Soccer supporters lose out to Gaelic fans in 90-minute pub time up deadline

Eating chicken korma, cottage pie ‘gives no extra protection’ against Covid-19, Dáil told

Eating chicken korma or cottage pie does not give protection against Covid-19, the Dáil was told as the basis of draft guidelines on allowing pubs that serve food to open was questioned.

Concerns were also raised for soccer fans watching a 90-minute match as opposed to supporters viewing a 70-minute Gaelic game after proposals emerged that customers would be recommended to limit their stay in a pub or restaurant to a maximum of 90 minutes.

But Sinn Féin health spokeswoman Louise O’Reilly said women had contacted her to express dismay that “there seems to be very much a concerted national effort to reopen tourism and hospitality, but that there isn’t the same emphasis on reopening and re-starting screening programmes” for cancer.

During a debate on the coronavirus, former Labour leader Brendan Howlin questioned the basis of the pub reopening guidelines.

“Pubs that sell food are going to be allowed re-open and pubs that don’t are not,” he said.

A customer was not allowed attend a pub for 90 minutes unless they consumed food, he said.

“Whether you go in and have your chicken korma or your cottage pie does not give you extra protection against the virus,” he said.

Mr Howlin said “we have to have sound logical expert reasoning”, but he said the move to re-open pubs was “anchored in the intoxicating liquor act of the 1960s” which was “nothing to do with infectious diseases”.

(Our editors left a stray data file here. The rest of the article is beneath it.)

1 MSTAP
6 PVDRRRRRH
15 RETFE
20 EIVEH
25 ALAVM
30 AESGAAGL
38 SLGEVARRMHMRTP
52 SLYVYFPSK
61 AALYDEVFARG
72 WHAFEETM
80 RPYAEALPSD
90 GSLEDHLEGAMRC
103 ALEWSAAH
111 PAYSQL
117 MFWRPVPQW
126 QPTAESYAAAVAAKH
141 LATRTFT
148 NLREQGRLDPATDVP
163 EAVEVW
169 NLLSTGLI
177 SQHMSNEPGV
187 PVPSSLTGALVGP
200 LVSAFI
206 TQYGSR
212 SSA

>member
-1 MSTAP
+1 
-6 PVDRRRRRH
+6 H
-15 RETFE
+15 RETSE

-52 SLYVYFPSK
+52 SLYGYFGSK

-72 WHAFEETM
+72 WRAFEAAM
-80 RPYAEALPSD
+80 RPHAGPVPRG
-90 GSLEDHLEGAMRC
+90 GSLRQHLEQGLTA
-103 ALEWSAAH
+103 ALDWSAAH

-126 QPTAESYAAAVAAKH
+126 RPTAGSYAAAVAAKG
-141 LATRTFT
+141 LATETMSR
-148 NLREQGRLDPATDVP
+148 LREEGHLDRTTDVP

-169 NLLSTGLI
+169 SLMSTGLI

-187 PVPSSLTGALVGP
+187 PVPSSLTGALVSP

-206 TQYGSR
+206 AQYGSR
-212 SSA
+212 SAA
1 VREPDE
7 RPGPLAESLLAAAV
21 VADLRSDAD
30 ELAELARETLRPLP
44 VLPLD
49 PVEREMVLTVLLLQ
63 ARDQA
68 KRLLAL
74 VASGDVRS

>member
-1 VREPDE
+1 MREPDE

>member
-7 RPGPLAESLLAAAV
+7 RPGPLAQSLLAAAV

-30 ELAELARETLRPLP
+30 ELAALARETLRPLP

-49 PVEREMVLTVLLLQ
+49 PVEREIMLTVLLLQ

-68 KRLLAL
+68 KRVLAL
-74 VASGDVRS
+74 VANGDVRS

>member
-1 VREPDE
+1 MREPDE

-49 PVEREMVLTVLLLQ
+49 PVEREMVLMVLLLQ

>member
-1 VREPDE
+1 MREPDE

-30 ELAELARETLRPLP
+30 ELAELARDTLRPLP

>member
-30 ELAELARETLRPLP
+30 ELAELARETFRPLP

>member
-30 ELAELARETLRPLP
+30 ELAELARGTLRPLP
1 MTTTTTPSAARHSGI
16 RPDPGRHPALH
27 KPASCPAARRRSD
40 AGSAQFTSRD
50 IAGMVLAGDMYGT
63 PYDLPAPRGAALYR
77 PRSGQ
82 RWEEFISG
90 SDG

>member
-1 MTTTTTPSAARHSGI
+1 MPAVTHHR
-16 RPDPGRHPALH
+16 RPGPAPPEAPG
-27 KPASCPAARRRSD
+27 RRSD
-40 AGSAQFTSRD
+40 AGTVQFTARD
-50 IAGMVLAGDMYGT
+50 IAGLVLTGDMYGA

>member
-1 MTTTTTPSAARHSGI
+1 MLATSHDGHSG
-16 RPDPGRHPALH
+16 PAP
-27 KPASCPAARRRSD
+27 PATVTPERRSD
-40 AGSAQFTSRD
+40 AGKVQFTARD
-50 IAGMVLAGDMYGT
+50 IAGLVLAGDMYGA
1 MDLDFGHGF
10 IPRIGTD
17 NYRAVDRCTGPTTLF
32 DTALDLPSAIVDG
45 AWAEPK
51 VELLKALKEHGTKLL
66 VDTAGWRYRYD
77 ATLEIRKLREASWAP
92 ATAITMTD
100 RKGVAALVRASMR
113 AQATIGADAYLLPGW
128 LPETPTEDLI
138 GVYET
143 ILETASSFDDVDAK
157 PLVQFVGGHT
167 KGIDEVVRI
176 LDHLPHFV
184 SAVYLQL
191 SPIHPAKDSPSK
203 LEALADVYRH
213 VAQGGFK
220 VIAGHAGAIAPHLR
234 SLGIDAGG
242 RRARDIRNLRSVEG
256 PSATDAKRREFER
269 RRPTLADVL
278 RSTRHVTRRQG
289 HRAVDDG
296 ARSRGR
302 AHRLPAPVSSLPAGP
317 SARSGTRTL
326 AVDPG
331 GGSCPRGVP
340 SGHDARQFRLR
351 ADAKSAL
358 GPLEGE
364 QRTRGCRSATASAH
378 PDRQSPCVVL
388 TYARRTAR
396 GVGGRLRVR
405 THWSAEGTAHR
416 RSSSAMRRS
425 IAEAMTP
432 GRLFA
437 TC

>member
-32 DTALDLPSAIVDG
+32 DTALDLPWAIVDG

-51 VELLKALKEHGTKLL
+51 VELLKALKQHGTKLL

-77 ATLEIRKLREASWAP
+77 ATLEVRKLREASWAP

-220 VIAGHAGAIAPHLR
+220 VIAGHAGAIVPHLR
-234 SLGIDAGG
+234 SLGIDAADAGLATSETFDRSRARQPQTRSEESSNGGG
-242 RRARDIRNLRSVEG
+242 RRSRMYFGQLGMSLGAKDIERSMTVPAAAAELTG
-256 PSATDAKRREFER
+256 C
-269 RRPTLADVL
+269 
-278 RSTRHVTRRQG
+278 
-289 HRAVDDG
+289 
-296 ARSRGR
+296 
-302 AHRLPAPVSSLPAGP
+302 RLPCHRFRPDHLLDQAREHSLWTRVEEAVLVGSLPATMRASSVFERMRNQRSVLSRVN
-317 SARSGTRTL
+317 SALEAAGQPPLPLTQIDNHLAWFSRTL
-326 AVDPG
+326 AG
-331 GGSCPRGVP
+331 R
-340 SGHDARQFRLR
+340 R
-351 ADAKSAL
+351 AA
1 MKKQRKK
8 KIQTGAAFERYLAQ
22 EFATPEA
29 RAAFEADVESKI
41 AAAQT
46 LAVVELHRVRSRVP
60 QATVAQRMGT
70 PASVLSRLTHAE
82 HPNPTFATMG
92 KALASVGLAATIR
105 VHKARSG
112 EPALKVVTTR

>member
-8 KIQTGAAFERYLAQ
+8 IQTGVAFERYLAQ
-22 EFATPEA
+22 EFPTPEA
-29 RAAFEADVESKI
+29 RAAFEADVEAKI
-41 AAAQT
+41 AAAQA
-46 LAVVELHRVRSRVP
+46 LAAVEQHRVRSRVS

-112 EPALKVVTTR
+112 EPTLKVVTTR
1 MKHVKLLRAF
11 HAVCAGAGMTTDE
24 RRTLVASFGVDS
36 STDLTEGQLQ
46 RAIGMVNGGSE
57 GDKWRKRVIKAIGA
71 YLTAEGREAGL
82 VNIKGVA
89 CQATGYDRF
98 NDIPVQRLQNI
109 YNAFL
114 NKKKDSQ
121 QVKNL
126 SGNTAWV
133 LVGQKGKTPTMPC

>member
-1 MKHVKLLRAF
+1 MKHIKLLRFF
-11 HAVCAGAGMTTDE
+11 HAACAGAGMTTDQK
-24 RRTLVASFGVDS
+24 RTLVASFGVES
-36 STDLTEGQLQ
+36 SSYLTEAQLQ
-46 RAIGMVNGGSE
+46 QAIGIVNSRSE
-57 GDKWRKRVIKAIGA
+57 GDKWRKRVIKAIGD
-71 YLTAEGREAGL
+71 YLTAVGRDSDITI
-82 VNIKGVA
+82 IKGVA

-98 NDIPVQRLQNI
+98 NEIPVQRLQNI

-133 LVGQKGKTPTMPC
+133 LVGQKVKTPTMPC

He said an arbitrary figure of € 9 was apparently an updated figure on the five shillings which is in the 1962 Act.

He said “eating food gives you no additional protection”.

Minister for Health Simon Harris acknowledged that “cottage pie doesn’t protect you from Covid-19” but he urged people to await the final guidelines about the possible opening of pubs that serve food and a recommendation that people only stay in a restaurant or pub for 90 minutes.

It was indicated that restaurants could open at an earlier stage because people would be seated and tables could be moved apart unlike the traditional pub environment. Mr Harris said a number of publicans made the reasonable point that they effectively operate almost as restaurants serving food and an effort was made to accommodate them.

He said the relevant agency Fáilte Ireland is engaging with the Health Protection Surveillance Centre.

‘Soccer supporters fecked’

Earlier, Fine Gael TD Frankie Feighan said a tweet from a Sligo Rovers supporter said "if you're a Gaelic supporter - 70 minutes - you watch the full game but if you're a soccer supporter - 90 minutes - in his own words you're fecked".

He said “if you’re a soccer supporter what exactly can you do or what exact criteria did the HSE look at. I think maybe we could have got 120 minutes” for the soccer supporter.

Mr Harris said “unfortunately the virus just doesn’t care really what you’re favourites sport is. The virus is very infectious and can spread.”

But he said “the lower we can get the virus in our country the weaker we can make it” the more options there are for going back to normal life.

“Any measures we bring in are brought in on public health grounds. There has to be a common sense to them though as well.”

The Minister also said plans were advanced for the re-start of the four cancer screening programmes and those dates would be announced at the end of the month.

Marie O'Halloran

Marie O'Halloran

Marie O'Halloran is a parliamentary reporter with The Irish Times